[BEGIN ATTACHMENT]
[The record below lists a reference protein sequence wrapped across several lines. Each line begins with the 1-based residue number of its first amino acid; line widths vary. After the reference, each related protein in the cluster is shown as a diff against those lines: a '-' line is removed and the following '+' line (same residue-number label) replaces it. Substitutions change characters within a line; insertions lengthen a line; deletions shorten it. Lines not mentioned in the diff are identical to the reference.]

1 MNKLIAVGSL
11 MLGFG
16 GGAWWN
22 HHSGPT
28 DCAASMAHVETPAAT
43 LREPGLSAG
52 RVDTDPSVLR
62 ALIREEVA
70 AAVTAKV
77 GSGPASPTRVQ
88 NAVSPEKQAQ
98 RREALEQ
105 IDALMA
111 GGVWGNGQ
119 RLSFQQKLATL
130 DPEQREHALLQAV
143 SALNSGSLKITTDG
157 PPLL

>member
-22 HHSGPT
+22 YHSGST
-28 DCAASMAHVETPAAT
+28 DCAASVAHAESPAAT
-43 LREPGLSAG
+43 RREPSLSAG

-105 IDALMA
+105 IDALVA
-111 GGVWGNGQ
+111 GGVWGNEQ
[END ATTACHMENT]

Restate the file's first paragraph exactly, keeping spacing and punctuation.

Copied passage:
[The record below lists a reference protein sequence wrapped across several lines. Each line begins with the 1-based residue number of its first amino acid; line widths vary. After the reference, each related protein in the cluster is shown as a diff against those lines: a '-' line is removed and the following '+' line (same residue-number label) replaces it. Substitutions change characters within a line; insertions lengthen a line; deletions shorten it. Lines not mentioned in the diff are identical to the reference.]